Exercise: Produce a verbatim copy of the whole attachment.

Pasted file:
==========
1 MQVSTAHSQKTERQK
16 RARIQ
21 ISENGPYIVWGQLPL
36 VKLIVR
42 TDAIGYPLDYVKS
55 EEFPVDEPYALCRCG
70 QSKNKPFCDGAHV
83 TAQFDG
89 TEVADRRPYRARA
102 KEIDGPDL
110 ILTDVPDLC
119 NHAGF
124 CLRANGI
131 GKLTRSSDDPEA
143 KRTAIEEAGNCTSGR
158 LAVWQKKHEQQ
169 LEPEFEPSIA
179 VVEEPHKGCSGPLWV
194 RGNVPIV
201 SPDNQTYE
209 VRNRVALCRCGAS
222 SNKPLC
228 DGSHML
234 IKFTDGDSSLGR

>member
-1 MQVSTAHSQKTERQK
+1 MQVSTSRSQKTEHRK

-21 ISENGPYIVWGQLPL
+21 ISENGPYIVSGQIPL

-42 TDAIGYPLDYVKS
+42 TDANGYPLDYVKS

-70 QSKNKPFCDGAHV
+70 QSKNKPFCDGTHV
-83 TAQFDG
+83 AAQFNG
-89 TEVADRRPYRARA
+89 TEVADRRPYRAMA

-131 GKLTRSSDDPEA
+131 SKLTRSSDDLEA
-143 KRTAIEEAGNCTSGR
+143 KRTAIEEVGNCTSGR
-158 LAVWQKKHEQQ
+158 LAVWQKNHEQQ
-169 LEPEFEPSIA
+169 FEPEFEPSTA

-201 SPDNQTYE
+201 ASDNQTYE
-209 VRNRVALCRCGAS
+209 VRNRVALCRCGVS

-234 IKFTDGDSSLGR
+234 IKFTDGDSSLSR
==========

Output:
1 MQVSTAHSQKTERQK
16 RARIQ
21 ISENGPYIVWGQLPL
36 VKLIVR
42 TDAIGYPLDYVKS
55 EEFPVDEPYALCRCG
70 QSKNKPFCDGAHV
83 TAQFDG
89 TEVADRRPYRARA
102 KEIDGPDL
110 ILTDVPDLC
119 NHAGF
124 CLRANGI
131 GKLTRSSDDPEA
143 KRTAIEEAGNCTSGR
158 LAVWQKKHEQQ
169 LEPEFEPSIA
179 VVEEPHKGCSGPLWV
194 RGNVPIV
201 SPDNQTYE
209 VRNRVALCRCGAS
222 SNKPLC
228 DGSHML
234 IKFTDGDSSLGR

>member
-1 MQVSTAHSQKTERQK
+1 MQVSTSRSQKTEHRK

-21 ISENGPYIVWGQLPL
+21 ISENGPYIVSGQIPL

-42 TDAIGYPLDYVKS
+42 TDANGYPLDYVKS

-70 QSKNKPFCDGAHV
+70 QSKNKPFCDGTHV
-83 TAQFDG
+83 AAQFNG
-89 TEVADRRPYRARA
+89 TEVADRRPYRAMA

-131 GKLTRSSDDPEA
+131 SKLTRSSDDLEA
-143 KRTAIEEAGNCTSGR
+143 KRTAIEEVGNCTSGR
-158 LAVWQKKHEQQ
+158 LAVWQKNHEQQ
-169 LEPEFEPSIA
+169 FEPEFEPSTA

-201 SPDNQTYE
+201 ASDNQTYE
-209 VRNRVALCRCGAS
+209 VRNRVALCRCGVS

-234 IKFTDGDSSLGR
+234 IKFTDGDSSLSR